Well, March has come and gone. April is fast coming to its completion, and I find that I have not blogged lately. So many things going on, including learning so many more tunes for future installments of Old-Time TOTW.
I dedicated my Old-Time TOTW series in the last four weeks of March to Women's History month. We started off with a popular tune, not by a woman source fiddler, but by featuring my fiddling friend Amanda Morrison playing The Eighth of January. Amanda is a great and fun fiddler in Akron, OH. She has been playing since she was a child, and I really enjoy getting together with her as often as I can to share tunes.
On March 17, we featured an uncommon tune by Sarah Gray Armstrong (1883-1957) of Westmoreland County, PA. This was especially appropriate because Ms. Armstrong was born on March 18, 1883. The tune is found in Samuel Bayard's Hill Country Tunes published in 1944. It's a wonderful tune, and so much fun to play that I am surprised it is not heard more often.
On March 24, we featured a tune called Uncle Henry, from Violet Hensley (1922- ) of Marion County, AR. Violet has made nearly 100 fiddles in her lifetime, and is known as the "Whittlin' Fiddler of Yellville." She will turn 103 on October 21. I really wish I could go to AR and meet her.
On March 31, we revisited PA with Sarah Armstrong's Tune
I wish we could have featured more tunes from women source fiddlers, but the sad truth is that there are very few by comparison to male fiddlers. Why might that be? Well, it's no secret that it was very much a man's world in early rural America (and, unfortunately, still can be). Women were constantly doing some sort of work, and that never seemed to end. Yes, men worked as well, but when they came home from work, or came in from working the fields, they likely had more time to themselves than the women did. The women's work was never done taking care of the chores and her family. When would she have had time to fiddle?y By the 19th century, it seems that the violin was deemed suitable for women, but the fiddle still had a different association. The violin was more genteel, and was a sign of good-breeding in a young woman, but this might have been for city women rather than women in rural areas of the country. The violin was a parlor instrument, not one that belonged in a raucous barn dance. Estill Bingham mentioned that his mother, who was quite religious, did not want him to play the fiddle because she thought he might run away with some musicians. The early settlers truly made an association with the fiddle and the devil. Here are some examples:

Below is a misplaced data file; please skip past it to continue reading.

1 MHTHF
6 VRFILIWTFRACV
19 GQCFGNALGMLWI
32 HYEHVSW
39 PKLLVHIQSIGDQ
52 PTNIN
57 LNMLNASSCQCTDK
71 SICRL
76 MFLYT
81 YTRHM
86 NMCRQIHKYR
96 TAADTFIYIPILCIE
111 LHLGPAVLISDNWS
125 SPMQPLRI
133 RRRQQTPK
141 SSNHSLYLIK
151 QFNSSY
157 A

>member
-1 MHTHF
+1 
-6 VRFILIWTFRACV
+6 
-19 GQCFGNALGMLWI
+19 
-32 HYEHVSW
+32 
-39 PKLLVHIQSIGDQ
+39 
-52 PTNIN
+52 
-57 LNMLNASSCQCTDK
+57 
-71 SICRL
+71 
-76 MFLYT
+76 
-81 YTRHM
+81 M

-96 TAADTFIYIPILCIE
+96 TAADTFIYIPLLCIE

From The Afro-American Fiddler by Theresa Jenoure, Hampshire College, September 2008
“In spite of the valuable status of the fiddle, its association with dancing evoked condemnations among the religiously strict, evangelical sects, both black and white. Among some, fiddling was thought to be a skill of which only Satan was capable, hence its playing implied some level of communication with the Devil. Concerning Clarinda, born in 1730:
She learned to play on the violin, and, usually, on the first day of the week, sailed forth with her instrument, in order to draw persons of both sexes together, who, not having the fear of God before their eyes, delighted like herself, in sinful and pernicious amusement…"
In her Fiddle Book, Marion Thede made short mention of women fiddlers, but it was not a very flattering description.
“It is very unusual to find a woman fiddler; in fact, a woman who plays fiddle is set down as decidedly queer. For this reason Mrs. Coates and her two daughters were well known, as three freaks in the same house were almost unheard of.” [the Coates women lived in OK during the late 19th century]
Freaks! What woman would even want to play the fiddle with that kind of association? Marion, of course, was a woman fiddler, but did she associate herself with those women, seeing that she learned classical violin and crossed over to fiddle music later in life? Thede includes no tunes from women fiddlers in her book, but she does show some photos of women fiddlers. Was this merely because there were none in the areas where she collected tunes?
Beisswenger and McCann bring up women fiddlers in Violet Hensley's biography in Ozark's Fiddle Music:
“It was unusual for a woman to pay the fiddle at that time [c. 1920s-30s], and [Hensley] knew of no other women fiddlers in her neighborhood. That did not deter her, and she was often seen playing at square dances with her father."
I recently found a copy of Bolick's Mississippi Fiddle Tunes and Songs from the 1930s at my local library, and there appears to be many transcriptions there from women. I need to give it a good go-over.
All I can say is that I'm certainly glad that times have changed where women fiddlers are no longer looked at as being queer or freaks. There are many wonderful present-day women fiddlers who are playing and passing along tunes. To each one of them, I give my sincere appreciation and gratitude.Add Comment
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